JPMorgan Chase & Co. (JPM) kicked off the finance sector’s fourth-quarter 2010 earnings season on Friday with a stellar report showing the bank’s quarterly profits at $4.8 billion, up 47% over the prior year.

Earnings per share came in at $1.12 compared with $0.74 for fourth-quarter 2009, according to the bank’s news release. The performance easily beat analysts’ expectations for EPS of $0.99, and JPMorgan management said the bank hopes to increase its dividend due to strong capital generation.

For the full year, JPMorgan reaped profits of $17.4 billion, up 48% over 2009, on revenues of $104.8 billion, putting EPS at $3.96 versus $2.26 in 2009.

JPM stock after the earnings release was up $1.18 per share in early trading, or 2.63% higher at $45.63 versus Thursday’s close at $44.45.

The bank credited a better consumer lending environment for its earnings success along with solid investment bank results, record commercial banking revenue and more than 1.5 million new checking accounts opened in 2010. However, the bank’s retail banking income fell 21% from 2009 as JPMorgan’s loan balances shrink.

The Asset Management unit contributed significantly to the results, with record long-term net inflows of $69 billion of assets under management in 2010; net outflows for the year totaled $20 billion. Profits for the unit, which includes the company's private banking, private wealth management and JPMorgan Securities operations, increased 20%, or $83 million, from the fourth quarter of 2009, with net income totaling $507 million. The results in Asset Management

reflected higher net revenue of a record $2.6 billion, an increase of $418 million, or 19%, from the prior year.

Assets under supervision were $1.8 trillion, up 8%, or $139 billion, from the fourth quarter of 2009. Revenue from Private Banking was $1.4 billion, up 18%.

“Solid performance in the quarter and for the year reflected good results across most of our businesses, which benefited from strong client relationships and continued investments for growth,” said Chairman and CEO Jamie Dimon in a statement.

However, Dimon conceded, the troubled U.S. housing market continues to be a drag on performance.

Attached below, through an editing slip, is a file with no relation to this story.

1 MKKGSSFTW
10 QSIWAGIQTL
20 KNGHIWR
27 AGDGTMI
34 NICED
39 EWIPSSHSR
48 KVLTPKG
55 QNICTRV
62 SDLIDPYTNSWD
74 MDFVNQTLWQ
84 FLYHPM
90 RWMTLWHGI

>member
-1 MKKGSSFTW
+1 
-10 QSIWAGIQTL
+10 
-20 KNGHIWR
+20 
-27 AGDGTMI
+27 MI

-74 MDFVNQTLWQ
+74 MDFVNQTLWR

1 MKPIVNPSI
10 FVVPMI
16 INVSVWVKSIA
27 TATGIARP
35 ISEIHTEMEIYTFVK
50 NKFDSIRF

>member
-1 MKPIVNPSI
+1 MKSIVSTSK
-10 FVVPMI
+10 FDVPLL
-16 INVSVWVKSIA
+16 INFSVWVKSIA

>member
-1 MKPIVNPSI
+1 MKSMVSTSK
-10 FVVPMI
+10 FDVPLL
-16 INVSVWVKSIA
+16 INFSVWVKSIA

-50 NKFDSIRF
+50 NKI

“Credit trends in our credit card and wholesale businesses continued to improve. In our mortgage business, while charge-offs and delinquencies have improved, credit costs still remain at abnormally high levels and continue to be a significant drag on our returns,” he said.

Since well before the 2008 financial crisis hit, Dimon has been known to insist on maintaining a “fortress balance sheet” designed to shore up the bank’s strengths. This quarter, JPMorgan reported core capital of $115 billion, or 9.8%, credit reserves of $33 billion, and a loan loss coverage ratio at 4.5% of total loans.

Equity analysts at Keefe, Bruyette & Woods said there was “much to like” about the results, writing in a flash note that the quarter was a strong one for JPMorgan, including a 5% pickup in core revenues.

Raymond James analyst Anthony Polini said in a note written three days ahead of the earnings release that the odds strongly favored the company beating its $0.96 EPS estimate due to lower-than-expected credit costs.

Polini reiterated Raymond James’s Strong Buy rating on JPM and $58.00 target stock price.

“The Fed’s stress-tests are underway and we expect positive guidance on the timing of a dividend increase. Previous commentary suggests sometime in Q1 2011,” Polini wrote.

Read about JPMorgan’s Q3 2010 earnings at

Read AdvisorOne's 2010 Q4 earnings calendar for the financial sector for release dates and links to earnings stories.